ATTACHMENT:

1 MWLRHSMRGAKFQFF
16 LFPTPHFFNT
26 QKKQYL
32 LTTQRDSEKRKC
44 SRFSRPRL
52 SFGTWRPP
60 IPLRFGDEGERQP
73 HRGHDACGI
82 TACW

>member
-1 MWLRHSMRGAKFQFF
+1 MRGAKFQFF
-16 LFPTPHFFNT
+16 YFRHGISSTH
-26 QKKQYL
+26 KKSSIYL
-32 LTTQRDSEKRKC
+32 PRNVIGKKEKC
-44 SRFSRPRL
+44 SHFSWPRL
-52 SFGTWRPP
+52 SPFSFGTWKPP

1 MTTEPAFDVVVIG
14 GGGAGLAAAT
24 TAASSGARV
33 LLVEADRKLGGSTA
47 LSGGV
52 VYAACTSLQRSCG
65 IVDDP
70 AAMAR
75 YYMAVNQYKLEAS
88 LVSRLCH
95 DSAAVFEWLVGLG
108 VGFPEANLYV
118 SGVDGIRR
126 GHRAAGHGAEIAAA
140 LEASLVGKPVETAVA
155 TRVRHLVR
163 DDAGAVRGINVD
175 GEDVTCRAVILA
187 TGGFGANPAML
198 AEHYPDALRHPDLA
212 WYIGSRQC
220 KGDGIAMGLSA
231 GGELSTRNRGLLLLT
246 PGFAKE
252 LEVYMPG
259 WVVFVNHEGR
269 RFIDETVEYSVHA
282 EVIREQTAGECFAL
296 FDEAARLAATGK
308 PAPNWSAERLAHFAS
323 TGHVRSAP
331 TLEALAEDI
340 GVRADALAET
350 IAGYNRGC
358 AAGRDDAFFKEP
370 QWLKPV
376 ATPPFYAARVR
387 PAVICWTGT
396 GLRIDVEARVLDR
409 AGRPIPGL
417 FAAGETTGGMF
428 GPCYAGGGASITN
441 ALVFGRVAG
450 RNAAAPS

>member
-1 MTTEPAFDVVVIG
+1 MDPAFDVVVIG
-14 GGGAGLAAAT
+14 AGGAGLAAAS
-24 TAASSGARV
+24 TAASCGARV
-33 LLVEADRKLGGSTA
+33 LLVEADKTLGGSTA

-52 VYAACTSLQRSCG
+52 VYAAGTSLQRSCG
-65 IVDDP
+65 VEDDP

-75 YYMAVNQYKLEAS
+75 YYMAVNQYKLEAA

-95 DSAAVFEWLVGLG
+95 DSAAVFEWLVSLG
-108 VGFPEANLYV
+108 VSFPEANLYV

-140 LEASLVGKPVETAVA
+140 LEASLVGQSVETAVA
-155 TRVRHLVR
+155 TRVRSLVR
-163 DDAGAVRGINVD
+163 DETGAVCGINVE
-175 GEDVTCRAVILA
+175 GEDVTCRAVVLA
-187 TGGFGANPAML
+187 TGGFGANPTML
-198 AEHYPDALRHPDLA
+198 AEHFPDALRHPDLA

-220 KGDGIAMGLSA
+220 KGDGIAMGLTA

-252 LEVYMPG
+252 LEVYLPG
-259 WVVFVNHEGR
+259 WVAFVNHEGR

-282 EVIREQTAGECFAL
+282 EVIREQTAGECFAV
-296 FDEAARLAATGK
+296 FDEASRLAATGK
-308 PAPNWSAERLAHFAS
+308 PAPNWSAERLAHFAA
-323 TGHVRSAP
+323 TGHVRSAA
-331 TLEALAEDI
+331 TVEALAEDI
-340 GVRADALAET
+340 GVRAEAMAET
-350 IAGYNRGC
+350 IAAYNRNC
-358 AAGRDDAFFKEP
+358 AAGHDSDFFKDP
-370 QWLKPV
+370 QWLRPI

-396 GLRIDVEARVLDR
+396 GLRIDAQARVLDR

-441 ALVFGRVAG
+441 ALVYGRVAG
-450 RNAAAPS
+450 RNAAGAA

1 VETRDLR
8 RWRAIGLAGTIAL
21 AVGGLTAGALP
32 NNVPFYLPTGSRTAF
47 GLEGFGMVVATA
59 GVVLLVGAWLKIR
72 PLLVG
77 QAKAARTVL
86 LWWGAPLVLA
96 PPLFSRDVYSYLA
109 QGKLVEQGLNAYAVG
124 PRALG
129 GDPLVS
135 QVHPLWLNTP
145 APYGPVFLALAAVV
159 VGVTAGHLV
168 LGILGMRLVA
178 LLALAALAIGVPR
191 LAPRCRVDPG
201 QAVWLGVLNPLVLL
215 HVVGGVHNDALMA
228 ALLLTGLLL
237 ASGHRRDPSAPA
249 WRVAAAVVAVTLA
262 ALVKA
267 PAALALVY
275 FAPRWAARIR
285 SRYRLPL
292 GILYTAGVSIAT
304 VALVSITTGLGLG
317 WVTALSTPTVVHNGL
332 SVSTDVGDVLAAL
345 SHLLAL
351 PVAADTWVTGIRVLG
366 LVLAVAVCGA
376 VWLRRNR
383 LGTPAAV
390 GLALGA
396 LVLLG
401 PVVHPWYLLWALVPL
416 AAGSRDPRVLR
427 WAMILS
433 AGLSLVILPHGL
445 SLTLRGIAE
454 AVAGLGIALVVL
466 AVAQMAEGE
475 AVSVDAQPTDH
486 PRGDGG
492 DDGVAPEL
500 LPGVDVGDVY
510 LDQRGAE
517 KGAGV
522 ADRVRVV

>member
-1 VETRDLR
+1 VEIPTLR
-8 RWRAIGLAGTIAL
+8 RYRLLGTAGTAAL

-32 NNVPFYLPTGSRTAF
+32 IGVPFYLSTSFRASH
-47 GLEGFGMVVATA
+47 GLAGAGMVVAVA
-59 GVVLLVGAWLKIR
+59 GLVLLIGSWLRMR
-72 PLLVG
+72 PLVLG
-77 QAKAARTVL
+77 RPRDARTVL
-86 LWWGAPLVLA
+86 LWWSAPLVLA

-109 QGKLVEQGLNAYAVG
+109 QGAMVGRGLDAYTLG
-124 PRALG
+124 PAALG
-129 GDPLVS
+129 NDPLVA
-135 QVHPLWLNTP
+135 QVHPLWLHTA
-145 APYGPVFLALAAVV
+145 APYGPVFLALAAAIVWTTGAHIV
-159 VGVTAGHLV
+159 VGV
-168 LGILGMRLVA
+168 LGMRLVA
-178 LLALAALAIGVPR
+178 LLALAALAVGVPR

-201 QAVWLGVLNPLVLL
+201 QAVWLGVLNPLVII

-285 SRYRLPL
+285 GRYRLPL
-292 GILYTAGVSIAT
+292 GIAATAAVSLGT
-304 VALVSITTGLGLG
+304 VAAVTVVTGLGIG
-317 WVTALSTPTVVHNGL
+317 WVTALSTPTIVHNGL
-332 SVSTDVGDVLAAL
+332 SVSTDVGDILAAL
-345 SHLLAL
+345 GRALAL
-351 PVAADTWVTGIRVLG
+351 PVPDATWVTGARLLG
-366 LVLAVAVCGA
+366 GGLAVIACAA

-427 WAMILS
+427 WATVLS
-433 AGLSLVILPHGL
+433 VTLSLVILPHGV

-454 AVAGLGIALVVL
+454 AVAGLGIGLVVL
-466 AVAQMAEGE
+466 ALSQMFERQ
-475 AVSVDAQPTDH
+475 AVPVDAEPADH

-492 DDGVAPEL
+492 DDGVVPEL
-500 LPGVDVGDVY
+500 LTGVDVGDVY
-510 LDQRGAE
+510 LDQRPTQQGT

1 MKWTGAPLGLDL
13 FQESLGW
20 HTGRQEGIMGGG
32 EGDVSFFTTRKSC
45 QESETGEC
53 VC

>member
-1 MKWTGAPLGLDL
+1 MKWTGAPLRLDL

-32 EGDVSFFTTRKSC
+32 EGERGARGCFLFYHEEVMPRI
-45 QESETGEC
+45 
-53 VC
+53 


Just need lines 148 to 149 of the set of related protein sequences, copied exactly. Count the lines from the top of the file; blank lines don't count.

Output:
215 HVVGGVHNDALMA
228 ALLLTGLLL